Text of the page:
• The Cleveland Browns are about to face the Pittsburgh Steelers in football and you predict that Pittsburgh will win. You expect Pittsburgh to win the game so you would place a win bet on Pittsburgh. It’s also worth noting that in some sports, where a tie is possible, there is what’s known as a Win-Draw-Win market. You can put your money on either team to win, or you can also back the draw.
The Point Spread The point spread bet is most commonly placed on American football. It’s very similar to the win bet, in that you are still choosing which team you think will win, but there is a significant difference – a point spread is created to effectively make the two teams equal favorites. This means you either back the favorite to win by at least the size of the spread, or you back the underdog to win or lose by no more than the size of the spread. Example:
  • The Denver Broncos are about to play the Baltimore Ravens. The Broncos are favorites and the point spread is set at 8. If you placed a straight bet on the Broncos you would need them to win by more than 8 points to get a return. If you placed one on the Ravens, providing they either won, or at least lost by less than 8 points you would get a return. If the Broncos won by exactly 8 points, it would be a push and you would get your stake back but no profit. Typically, the odds for straight bets are the same regardless of which team you decide to back. They are generally a little bit shorter than even, something like -110 in moneyline format.
Totals Betting or Over/Under Betting These are really straightforward wagers that have become increasingly popular in recent years. At most sports betting sites you will find these available on a wide range of sports. The idea is the site will set an estimated total of runs, points, or goals expected to be scored in a match, and you have to decide whether you think the actual amount will be higher or lower. Examples:
  • The Cleveland Indians are playing the New York Yankees. The run total for the game is set at 7.5. You can bet the OVER, which means you believe more than 7.5 runs will be scored in the entire game by both teams combined, or the UNDER, which means you believe the total runs scored by both teams would be less than 7.5.
  • Ronda Rousey is fighting Miesha Tate. The Total for the fight is set at 1.5 rounds. You can bet OVER if you think the fight will last longer than one and a half rounds or you can bet the UNDER if you think the fight will be finished in less than 1.5 rounds.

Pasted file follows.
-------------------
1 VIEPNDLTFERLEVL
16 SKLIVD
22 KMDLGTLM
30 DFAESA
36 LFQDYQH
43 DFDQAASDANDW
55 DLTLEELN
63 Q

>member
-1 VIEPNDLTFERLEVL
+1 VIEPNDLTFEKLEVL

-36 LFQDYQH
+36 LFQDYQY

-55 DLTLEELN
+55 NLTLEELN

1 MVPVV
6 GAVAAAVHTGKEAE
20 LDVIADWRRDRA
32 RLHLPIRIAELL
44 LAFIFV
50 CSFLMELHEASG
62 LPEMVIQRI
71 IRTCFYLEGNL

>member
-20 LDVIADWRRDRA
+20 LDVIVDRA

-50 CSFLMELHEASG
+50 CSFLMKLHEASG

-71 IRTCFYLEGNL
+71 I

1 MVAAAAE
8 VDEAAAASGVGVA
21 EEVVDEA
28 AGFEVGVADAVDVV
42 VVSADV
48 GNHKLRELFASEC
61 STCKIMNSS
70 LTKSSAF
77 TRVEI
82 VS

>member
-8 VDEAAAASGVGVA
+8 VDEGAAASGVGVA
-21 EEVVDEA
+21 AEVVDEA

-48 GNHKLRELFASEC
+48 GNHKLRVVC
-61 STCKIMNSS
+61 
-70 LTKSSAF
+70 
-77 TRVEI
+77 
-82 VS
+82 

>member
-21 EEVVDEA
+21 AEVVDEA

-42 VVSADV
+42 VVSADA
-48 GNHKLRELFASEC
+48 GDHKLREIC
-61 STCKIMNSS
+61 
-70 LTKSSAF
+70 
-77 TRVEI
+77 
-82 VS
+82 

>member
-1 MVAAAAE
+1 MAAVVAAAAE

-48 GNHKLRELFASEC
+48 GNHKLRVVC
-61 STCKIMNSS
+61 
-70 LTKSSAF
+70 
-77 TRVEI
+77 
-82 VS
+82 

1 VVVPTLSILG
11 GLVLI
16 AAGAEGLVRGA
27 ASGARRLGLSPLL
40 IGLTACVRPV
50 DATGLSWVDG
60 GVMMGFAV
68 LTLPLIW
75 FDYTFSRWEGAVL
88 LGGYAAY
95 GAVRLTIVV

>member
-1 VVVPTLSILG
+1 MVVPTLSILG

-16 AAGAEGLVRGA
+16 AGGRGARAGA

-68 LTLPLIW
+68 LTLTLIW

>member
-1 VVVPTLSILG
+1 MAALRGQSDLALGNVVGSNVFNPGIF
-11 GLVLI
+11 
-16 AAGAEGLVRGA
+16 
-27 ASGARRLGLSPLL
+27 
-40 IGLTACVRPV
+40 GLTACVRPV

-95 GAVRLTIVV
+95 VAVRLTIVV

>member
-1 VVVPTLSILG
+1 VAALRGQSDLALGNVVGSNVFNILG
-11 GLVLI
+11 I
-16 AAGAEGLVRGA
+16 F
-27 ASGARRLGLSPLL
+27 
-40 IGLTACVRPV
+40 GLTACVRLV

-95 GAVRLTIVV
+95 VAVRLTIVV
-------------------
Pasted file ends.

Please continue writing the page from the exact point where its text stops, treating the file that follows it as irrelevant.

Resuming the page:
Proposition Bets Wagers that fall into this category are generally considered a bit of fun, but there are a number of examples that are popular with serious bettors. Broadly speaking, they’re wagers on things that do not necessarily affect the final outcome of a sporting event – although there are some exceptions. Popular examples include betting on which team or player scores first in a match, or the time at which the first goal or point will be scored, or perhaps the method of victory in a cage fight. At many sports betting sites you will find whole sections dedicated specifically to these types of wagers. There are quite literally thousands of different specials or proposition bets (often known simply as props) available and they are well worth checking out. Futures Futures are terms generally used for wagers on the winner of a specific tournament, league or competition that are placed before the relevant events start. If you backed a team to win the Super Bowl before the start of the regular season, for example, this would be considered a futures bet. So would a wager on the winner of a golf tournament, placed before it started. Parlays These types of bets are hard to get right, but they can return very decent winnings when you do. Basically, they involve making more than one selection as part of a single wager. So if you wanted to try and predict the winners of five fights, for example, you would make all your picks as part of a parlay. If you got them all right, the odds of all your selections would be multiplied and you would win a nice chunk of money. The downside is that you would lose the wager if you got just one selection wrong.
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About the Author

Brian Hemminger

Brian Hemminger

Brian Hemminger has been involved in MMA since 2007, and is highly regarded for his well-researched and knowledgeable interviews. He has hosted The Verbal Submission MMA podcast for three years and was a staff writer at from 2011 to 2013 with an extensive background in live coverage, fight previews and post-fight analysis.